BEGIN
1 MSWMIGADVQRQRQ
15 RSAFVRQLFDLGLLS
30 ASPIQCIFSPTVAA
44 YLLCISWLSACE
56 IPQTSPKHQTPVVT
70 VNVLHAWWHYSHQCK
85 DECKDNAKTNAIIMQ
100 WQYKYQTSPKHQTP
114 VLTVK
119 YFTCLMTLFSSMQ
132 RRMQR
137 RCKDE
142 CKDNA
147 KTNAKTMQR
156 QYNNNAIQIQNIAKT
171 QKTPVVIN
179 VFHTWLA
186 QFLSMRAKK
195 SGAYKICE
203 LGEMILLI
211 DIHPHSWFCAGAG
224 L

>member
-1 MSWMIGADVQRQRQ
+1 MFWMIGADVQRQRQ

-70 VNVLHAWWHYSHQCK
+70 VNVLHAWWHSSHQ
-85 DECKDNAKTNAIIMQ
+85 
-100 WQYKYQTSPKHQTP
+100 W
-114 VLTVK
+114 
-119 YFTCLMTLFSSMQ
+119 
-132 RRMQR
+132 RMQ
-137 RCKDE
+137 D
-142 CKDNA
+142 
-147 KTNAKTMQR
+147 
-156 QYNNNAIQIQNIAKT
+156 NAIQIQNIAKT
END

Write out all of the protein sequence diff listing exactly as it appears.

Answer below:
1 MSWMIGADVQRQRQ
15 RSAFVRQLFDLGLLS
30 ASPIQCIFSPTVAA
44 YLLCISWLSACE
56 IPQTSPKHQTPVVT
70 VNVLHAWWHYSHQCK
85 DECKDNAKTNAIIMQ
100 WQYKYQTSPKHQTP
114 VLTVK
119 YFTCLMTLFSSMQ
132 RRMQR
137 RCKDE
142 CKDNA
147 KTNAKTMQR
156 QYNNNAIQIQNIAKT
171 QKTPVVIN
179 VFHTWLA
186 QFLSMRAKK
195 SGAYKICE
203 LGEMILLI
211 DIHPHSWFCAGAG
224 L

>member
-1 MSWMIGADVQRQRQ
+1 MFWMIGADVQRQRQ

-70 VNVLHAWWHYSHQCK
+70 VNVLHAWWHSSHQ
-85 DECKDNAKTNAIIMQ
+85 
-100 WQYKYQTSPKHQTP
+100 W
-114 VLTVK
+114 
-119 YFTCLMTLFSSMQ
+119 
-132 RRMQR
+132 RMQ
-137 RCKDE
+137 D
-142 CKDNA
+142 
-147 KTNAKTMQR
+147 
-156 QYNNNAIQIQNIAKT
+156 NAIQIQNIAKT